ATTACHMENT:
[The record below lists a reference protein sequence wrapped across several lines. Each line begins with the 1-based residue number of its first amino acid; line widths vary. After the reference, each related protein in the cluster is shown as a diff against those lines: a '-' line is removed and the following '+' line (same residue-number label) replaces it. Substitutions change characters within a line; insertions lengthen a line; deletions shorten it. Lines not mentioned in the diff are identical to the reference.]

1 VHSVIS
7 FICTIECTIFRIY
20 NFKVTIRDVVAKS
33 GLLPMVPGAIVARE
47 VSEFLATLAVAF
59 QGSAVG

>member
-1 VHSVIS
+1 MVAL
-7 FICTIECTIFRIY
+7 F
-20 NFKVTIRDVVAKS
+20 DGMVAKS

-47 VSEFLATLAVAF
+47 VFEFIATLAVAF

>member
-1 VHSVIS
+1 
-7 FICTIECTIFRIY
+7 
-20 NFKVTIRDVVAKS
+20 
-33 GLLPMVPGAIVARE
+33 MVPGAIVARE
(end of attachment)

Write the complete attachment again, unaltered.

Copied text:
[The record below lists a reference protein sequence wrapped across several lines. Each line begins with the 1-based residue number of its first amino acid; line widths vary. After the reference, each related protein in the cluster is shown as a diff against those lines: a '-' line is removed and the following '+' line (same residue-number label) replaces it. Substitutions change characters within a line; insertions lengthen a line; deletions shorten it. Lines not mentioned in the diff are identical to the reference.]

1 VHSVIS
7 FICTIECTIFRIY
20 NFKVTIRDVVAKS
33 GLLPMVPGAIVARE
47 VSEFLATLAVAF
59 QGSAVG

>member
-1 VHSVIS
+1 MVAL
-7 FICTIECTIFRIY
+7 F
-20 NFKVTIRDVVAKS
+20 DGMVAKS

-47 VSEFLATLAVAF
+47 VFEFIATLAVAF

>member
-1 VHSVIS
+1 
-7 FICTIECTIFRIY
+7 
-20 NFKVTIRDVVAKS
+20 
-33 GLLPMVPGAIVARE
+33 MVPGAIVARE